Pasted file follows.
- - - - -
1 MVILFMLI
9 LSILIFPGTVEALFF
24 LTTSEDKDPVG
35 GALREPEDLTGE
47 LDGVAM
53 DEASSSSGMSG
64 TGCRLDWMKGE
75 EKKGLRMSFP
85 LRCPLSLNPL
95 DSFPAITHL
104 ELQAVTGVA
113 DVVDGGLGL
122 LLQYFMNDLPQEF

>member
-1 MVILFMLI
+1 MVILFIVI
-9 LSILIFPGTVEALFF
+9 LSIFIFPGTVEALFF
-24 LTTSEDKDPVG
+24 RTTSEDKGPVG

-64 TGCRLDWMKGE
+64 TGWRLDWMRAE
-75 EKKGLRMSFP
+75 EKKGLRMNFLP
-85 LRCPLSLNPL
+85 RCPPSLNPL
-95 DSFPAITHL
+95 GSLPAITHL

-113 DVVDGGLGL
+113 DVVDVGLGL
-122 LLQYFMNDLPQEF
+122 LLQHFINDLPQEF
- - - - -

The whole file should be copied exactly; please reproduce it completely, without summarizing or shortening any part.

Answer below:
1 MVILFMLI
9 LSILIFPGTVEALFF
24 LTTSEDKDPVG
35 GALREPEDLTGE
47 LDGVAM
53 DEASSSSGMSG
64 TGCRLDWMKGE
75 EKKGLRMSFP
85 LRCPLSLNPL
95 DSFPAITHL
104 ELQAVTGVA
113 DVVDGGLGL
122 LLQYFMNDLPQEF

>member
-1 MVILFMLI
+1 MVILFIVI
-9 LSILIFPGTVEALFF
+9 LSIFIFPGTVEALFF
-24 LTTSEDKDPVG
+24 RTTSEDKGPVG

-64 TGCRLDWMKGE
+64 TGWRLDWMRAE
-75 EKKGLRMSFP
+75 EKKGLRMNFLP
-85 LRCPLSLNPL
+85 RCPPSLNPL
-95 DSFPAITHL
+95 GSLPAITHL

-113 DVVDGGLGL
+113 DVVDVGLGL
-122 LLQYFMNDLPQEF
+122 LLQHFINDLPQEF